XXXTentacion, a controversial rapper, was awaiting charges of aggravated battery of a pregnant woman, domestic battery by strangulation, false imprisonment and witness tampering when he was shot and killed yesterday. Excusing his behaviour and showing support for him because he has passed away tells survivors in your life that you don’t care, writes Pearl Little.
Content warning: domestic violence, abuse.
The controversial Miami rapper Jahseh Dwayne Onfroy, known by his stage name XXXTentacion, died yesterday in a shooting outside a motorcycle dealership in Florida. As the outpouring of grief began on social media sites one important thing came bubbling to the surface – who Onfroy really was.
Onfroy was an artist, a son, a brother, a friend, but he was also a domestic abuser and we must not forget this. No-one deserves to die and the idea that we should celebrate anyone’s death is innately wrong, but the unfortunate event of someone’s death cannot overwrite the despicable things they did when they were alive.
The mainstream hip-hop world started paying attention to Onfroy in early 2017, when his 2015 track ‘Look At Me’ started gaining immense popularity on Soundcloud. Then details of his past started to emerge. In October 2016, Onfroy was arrested and charged with aggravated battery of a pregnant woman, domestic battery by strangulation, false imprisonment, and witness tampering.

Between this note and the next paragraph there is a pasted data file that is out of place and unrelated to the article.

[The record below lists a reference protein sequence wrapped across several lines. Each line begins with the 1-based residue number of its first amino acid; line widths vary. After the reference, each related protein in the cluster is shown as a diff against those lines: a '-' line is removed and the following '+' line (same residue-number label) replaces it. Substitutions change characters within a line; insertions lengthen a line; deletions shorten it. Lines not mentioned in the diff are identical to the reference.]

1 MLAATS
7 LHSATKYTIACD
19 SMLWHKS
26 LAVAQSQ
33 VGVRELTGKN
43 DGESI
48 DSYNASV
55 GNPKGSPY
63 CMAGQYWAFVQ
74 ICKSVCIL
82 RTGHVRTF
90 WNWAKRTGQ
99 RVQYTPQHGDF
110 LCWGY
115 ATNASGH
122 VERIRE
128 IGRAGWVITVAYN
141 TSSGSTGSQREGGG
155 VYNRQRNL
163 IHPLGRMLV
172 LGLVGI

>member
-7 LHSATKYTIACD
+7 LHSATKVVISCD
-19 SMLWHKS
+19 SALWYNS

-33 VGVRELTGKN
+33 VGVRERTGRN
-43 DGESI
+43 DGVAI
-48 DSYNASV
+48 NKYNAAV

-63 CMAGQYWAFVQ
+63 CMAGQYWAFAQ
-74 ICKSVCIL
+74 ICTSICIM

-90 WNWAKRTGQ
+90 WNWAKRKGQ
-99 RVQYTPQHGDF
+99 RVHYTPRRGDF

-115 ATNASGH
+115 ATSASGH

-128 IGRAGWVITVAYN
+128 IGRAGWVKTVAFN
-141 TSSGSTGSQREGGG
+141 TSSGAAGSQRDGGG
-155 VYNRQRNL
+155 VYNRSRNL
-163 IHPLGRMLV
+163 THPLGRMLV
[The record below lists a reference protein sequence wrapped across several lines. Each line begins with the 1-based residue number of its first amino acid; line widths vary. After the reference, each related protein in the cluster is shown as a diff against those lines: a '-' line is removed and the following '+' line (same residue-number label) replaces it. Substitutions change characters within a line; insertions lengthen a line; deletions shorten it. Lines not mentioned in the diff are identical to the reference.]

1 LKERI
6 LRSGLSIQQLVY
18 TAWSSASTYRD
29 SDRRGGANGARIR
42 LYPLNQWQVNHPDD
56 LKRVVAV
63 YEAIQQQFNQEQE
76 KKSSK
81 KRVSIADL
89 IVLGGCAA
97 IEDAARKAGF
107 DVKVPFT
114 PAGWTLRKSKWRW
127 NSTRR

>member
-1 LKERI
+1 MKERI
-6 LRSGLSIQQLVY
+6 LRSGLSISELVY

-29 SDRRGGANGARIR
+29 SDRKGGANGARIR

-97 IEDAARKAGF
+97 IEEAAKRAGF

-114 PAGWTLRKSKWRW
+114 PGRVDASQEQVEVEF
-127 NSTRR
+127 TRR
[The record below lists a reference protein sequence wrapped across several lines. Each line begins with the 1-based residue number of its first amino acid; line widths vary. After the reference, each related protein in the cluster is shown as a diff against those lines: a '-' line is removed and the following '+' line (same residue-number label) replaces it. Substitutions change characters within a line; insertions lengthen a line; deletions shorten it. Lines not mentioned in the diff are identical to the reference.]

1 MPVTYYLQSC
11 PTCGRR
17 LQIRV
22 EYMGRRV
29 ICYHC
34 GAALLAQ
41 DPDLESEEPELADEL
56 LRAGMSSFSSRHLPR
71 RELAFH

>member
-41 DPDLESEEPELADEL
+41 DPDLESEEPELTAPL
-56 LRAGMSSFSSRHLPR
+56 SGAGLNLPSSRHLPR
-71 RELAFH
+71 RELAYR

In September of 2017, Pitchfork published the full witness testimony of Geneva Ayala, the survivor of Onfroy’s abuse. The witness testimony tells a horrifying story of jealousy and extreme abuse at his hands. Ayala details how Onfroy hit her so hard she became dizzy and heard ringing before he left the room and returned with a barbecue fork and brush, asking which one he wanted her to put up her vagina before continuing to assault her. Ayala details daily verbal attacks and physical incidents that would occur most days, including choking, breaking clothes hangers on her legs, backhanding her so the inside of her mouth would welt, threats to cut her tongue out and holding her head underwater threatening to drown her.
But the event that got Onfroy arrested happened on 6th October 2016, when, according to Ayala’s testimony, Onfroy punched, elbowed, slapped and strangled the then-pregnant Ayala to the point of vomiting and almost losing vision. He then proceeded to take away her phone and keep her hostage in a friend’s room for two days before she could escape and call the police.
Onfroy also claimed in an interview for the No Jumper podcast that in jail he once went crazy and stomped on a gay roommate’s head whilst repeatedly calling him a “faggot”.
While it’s nice to think that there are always more sides to the story, Onfroy repeatedly showed that he was exactly what his critics accused him of being. In an Instagram video posted in September, Onfroy stated “everybody that called me a domestic abuser, I’m going to domestically abuse y’all little sister’s pussy from the back” while denying all charges of actual domestic violence.